Carmack (1981, p. 44) suggests that the Popol Vuh describes the journey of the K'iche' forefathers from a Chontal-speaking epi-Toltec center on the coast of the Gulf of Mexico, probably in the modern-day Mexican states of Veracruz or Tabasco.
The mention of "Mexico" in the PV seems to support this, saying "[t]his they said among themselves as they remembered their older borthers and their younger brothers, the Yaqui people. These dawned there in Mexico, as it is called today. Thus surely a portion of them remained there in the East, they whose names are Tepeu and Oliman" (Christenson, 231).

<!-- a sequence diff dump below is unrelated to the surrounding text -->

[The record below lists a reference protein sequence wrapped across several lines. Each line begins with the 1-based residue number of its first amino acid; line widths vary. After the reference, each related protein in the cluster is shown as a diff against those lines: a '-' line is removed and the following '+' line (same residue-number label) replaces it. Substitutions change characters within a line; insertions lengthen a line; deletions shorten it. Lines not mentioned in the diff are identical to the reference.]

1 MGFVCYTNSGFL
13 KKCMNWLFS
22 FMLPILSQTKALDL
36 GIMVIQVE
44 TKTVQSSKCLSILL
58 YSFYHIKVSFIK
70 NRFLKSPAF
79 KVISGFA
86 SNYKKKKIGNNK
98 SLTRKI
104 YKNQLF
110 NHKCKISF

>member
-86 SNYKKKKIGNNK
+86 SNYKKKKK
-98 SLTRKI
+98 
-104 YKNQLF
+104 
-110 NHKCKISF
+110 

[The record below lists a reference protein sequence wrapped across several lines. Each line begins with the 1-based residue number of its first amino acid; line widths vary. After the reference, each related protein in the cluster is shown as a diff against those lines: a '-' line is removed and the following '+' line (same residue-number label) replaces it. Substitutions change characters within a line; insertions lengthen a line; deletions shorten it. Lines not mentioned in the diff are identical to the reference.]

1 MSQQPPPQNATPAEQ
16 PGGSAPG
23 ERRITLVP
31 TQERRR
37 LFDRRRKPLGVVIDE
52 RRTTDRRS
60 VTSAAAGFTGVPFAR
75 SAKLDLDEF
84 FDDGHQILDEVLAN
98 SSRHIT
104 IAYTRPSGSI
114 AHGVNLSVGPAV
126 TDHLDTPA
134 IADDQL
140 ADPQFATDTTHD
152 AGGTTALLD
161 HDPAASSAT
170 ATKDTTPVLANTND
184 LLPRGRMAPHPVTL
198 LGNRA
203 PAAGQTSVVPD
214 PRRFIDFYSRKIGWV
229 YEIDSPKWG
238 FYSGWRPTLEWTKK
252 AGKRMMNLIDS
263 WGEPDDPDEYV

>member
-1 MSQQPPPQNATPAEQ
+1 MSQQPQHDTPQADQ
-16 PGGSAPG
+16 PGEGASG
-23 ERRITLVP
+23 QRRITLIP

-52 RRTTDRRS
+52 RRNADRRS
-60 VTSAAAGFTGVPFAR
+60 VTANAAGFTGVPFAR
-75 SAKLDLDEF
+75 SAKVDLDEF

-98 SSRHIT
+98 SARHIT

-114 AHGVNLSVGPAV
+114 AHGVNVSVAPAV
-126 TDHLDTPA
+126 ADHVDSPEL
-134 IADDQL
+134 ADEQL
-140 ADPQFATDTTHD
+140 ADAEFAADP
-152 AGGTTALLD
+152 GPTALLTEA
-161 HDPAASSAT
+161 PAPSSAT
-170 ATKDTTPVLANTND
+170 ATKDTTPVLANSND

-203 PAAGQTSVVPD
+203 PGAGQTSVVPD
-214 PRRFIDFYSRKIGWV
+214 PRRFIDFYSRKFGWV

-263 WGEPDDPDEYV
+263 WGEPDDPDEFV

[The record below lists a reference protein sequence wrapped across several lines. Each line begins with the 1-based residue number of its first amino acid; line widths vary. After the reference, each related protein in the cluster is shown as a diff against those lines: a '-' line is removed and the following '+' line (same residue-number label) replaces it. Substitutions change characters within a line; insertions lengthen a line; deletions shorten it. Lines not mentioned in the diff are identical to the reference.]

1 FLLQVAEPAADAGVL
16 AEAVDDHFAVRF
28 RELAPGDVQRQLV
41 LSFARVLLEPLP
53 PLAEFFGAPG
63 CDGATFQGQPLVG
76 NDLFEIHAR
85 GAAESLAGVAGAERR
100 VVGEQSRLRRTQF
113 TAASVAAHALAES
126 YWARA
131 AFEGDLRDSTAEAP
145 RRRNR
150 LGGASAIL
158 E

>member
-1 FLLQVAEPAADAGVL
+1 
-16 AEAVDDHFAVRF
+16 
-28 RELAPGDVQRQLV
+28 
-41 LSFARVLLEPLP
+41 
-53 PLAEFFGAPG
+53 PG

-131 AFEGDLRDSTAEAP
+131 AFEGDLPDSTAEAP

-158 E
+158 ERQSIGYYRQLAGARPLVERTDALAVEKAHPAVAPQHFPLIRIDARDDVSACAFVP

It is worth pointing out that "Tepeu" and "Oliman" are both names of Nahua origin, like "Mexico" itself. Although the Gulf Coast region would not be placed to the east of the K'iche' area on a modern map, the authors of the PV seem to have regarded it as such. On the complex ways in which speakers of Mayan languages orient themselves in space, and how indigenous cartographies and spatial vocabularies were misunderstood by colonial Spanish authorities, see Solari, "Circles of Creation."